The ERF onshore program Intake 3 is now open and will be accepting applications until March 31, 2022. The ERF Onshore Program (ERFOP) was established to promote the development of a sustainable oil sands supply chain by providing participants with funding for training and education to increase their knowledge and skills related to on-site work. The ERFOP is open to Canadian citizens, permanent residents, and protected persons employed in the on-site oil sands workforce. Applicants must be working in an on-site role in the oil sands sector and must have completed a minimum of two years of full-time work to be eligible for funding. Participants can receive up to $10,000 per year for a maximum of four years. The program is delivered in partnership with the Alberta government and covers safety, environmental protection, production, and facility operations.
Successful applicants will receive funding for approved education and training programs to improve their knowledge and skills related to on-site work. The program is delivered through various approved training providers, including colleges, universities, and private. The ERFOP is an excellent opportunity for workers in the on-site oil sands sector to improve their knowledge and skills. The program provides funding for approved education and training programs, which can improve skills in safety, environmental protection, production, and facility operations. If you are interested in applying for the ERFOP, visit the Alberta government website for more information and apply.
What Is the Emissions Reduction Fund Onshore Program?
In the wake of the COVID-19 epidemic, the $675 million Emissions Reduction Fund (ERF) – Onshore Program assists Canadian onshore oil and gas firms in investing in green solutions to maintain their efforts toward lowering methane emissions. During this time, the Canadian government is committed to working together to improve the sector’s environmental performance. Repayable and partially repayable contributions with flexible five-year payback period options for projects that aim to reduce greenhouse gas emissions and partially repayable contributions for projects that aim to eliminate emissions are available through the Emissions Reduction Fund (ERF) – Onshore Program.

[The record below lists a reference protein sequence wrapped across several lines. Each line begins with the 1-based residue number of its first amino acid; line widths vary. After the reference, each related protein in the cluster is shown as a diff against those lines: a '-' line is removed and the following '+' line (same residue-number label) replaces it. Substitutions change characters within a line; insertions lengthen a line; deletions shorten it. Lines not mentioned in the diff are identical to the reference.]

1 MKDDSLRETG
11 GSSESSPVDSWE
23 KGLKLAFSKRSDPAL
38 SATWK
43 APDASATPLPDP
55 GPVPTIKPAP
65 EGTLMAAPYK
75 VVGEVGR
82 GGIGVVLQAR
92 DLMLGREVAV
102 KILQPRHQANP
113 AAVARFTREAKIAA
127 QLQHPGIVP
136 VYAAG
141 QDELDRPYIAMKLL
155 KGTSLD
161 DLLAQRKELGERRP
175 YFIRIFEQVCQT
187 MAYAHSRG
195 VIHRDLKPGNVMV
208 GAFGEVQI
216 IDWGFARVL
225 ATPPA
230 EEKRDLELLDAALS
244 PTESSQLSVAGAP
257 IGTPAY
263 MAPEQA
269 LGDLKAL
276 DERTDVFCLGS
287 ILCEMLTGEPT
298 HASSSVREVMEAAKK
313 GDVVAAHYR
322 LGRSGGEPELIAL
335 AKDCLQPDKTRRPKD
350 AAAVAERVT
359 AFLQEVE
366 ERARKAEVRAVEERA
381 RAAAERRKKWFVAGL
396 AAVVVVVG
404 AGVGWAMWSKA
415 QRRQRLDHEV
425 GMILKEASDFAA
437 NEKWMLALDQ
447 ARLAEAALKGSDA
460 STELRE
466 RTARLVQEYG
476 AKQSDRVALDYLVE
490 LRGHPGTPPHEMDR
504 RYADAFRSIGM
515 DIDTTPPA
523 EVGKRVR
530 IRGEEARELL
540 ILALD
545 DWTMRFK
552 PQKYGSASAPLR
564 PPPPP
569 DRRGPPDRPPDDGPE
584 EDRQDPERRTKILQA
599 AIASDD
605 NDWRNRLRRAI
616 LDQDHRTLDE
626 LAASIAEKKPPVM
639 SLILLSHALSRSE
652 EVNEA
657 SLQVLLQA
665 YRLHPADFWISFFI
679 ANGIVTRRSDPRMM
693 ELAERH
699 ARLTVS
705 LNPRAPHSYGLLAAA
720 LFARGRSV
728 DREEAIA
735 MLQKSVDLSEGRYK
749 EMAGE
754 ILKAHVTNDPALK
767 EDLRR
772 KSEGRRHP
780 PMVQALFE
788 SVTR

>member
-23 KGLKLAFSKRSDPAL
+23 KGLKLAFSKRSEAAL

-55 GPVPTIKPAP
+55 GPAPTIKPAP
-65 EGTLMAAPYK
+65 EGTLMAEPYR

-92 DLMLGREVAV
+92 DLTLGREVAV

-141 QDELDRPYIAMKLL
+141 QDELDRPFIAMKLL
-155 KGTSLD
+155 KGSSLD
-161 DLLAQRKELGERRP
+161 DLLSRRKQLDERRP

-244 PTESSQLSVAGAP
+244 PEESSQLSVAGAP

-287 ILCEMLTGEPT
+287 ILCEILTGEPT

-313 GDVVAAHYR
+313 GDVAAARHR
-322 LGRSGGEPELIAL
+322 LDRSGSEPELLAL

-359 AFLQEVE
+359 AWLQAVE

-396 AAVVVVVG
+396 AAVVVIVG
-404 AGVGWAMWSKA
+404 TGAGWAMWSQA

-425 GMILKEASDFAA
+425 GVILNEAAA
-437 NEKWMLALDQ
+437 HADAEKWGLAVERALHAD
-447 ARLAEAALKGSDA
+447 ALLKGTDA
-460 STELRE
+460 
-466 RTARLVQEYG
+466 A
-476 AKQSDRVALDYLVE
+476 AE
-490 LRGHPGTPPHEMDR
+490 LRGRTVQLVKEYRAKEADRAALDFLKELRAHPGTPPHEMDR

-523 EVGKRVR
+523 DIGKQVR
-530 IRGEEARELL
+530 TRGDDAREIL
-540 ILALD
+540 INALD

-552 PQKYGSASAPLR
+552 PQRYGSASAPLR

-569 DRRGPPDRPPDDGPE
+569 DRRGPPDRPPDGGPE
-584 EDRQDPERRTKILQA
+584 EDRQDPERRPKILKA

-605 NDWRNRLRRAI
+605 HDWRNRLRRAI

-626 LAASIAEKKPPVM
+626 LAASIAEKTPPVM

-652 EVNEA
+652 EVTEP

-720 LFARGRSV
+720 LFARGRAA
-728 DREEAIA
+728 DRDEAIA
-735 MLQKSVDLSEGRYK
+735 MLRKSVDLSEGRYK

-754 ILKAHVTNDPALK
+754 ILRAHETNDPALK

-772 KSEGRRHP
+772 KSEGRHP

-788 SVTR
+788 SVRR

How Do Methane Emissions Play a Role?
While methane is a substantial source of emissions in Canada’s oil and gas industry, it is also one of the most cost-effective ways to reduce emissions. The reduction of methane emissions is a critical concern, and it’s the air we inhale. Taking action to reduce methane emissions provides immediate climate and health benefits and assists the transition to a net-zero future. Methane is responsible for over 30% of global warming to date and accounts for roughly 13% of Canada’s total greenhouse gas emissions. Methane reduction is an essential aspect of Canada’s new climate plan, aiming to achieve net-zero emissions by 2050.
What Is the Objective of the Program?
The ERF is one of many critical policies supporting oil and gas decarbonization, but the government realizes that more climate action is required to meet Canada’s climate goals. This is why the government put a price on carbon pollution, committed to reaching net-zero emissions by 2050, and announced plans to develop a plan to reduce methane emissions across the entire Canadian economy by 2030, as well as to reduce oil and gas methane emissions by at least 75% below 2012 levels.
The government recently committed to at least a 75% reduction in oil and gas methane emissions by 2030. The ERF was launched in the fall of 2020 as a COVID-19 reaction tool to keep oil and gas employees employed and local communities supported during the pandemic. This initiative has benefited small and medium-sized businesses and communities across Western Canada, including Estevan, Saskatchewan; Brandon, Manitoba; and Slave Lake, Alberta, where projects are underway.
Comments on Funding
Funding will be provided in repayable donations, akin to interest-free loans, ranging from $100,000 to $20 million per company. ERF covers up to 75% of total project costs, with the option of stacking with money from other sources up to 90% of total project costs, such as provincial programs.
Who Is Eligible?